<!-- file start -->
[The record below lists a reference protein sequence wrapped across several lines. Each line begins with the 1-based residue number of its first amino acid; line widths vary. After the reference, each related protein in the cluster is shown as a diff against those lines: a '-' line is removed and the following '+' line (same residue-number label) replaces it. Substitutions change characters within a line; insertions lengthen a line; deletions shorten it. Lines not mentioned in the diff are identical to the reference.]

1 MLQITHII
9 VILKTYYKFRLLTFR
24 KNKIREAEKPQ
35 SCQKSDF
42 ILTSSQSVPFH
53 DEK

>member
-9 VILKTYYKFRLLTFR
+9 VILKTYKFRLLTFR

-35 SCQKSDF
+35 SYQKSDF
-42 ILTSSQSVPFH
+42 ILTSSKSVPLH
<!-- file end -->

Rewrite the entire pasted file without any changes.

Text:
[The record below lists a reference protein sequence wrapped across several lines. Each line begins with the 1-based residue number of its first amino acid; line widths vary. After the reference, each related protein in the cluster is shown as a diff against those lines: a '-' line is removed and the following '+' line (same residue-number label) replaces it. Substitutions change characters within a line; insertions lengthen a line; deletions shorten it. Lines not mentioned in the diff are identical to the reference.]

1 MLQITHII
9 VILKTYYKFRLLTFR
24 KNKIREAEKPQ
35 SCQKSDF
42 ILTSSQSVPFH
53 DEK

>member
-9 VILKTYYKFRLLTFR
+9 VILKTYKFRLLTFR

-35 SCQKSDF
+35 SYQKSDF
-42 ILTSSQSVPFH
+42 ILTSSKSVPLH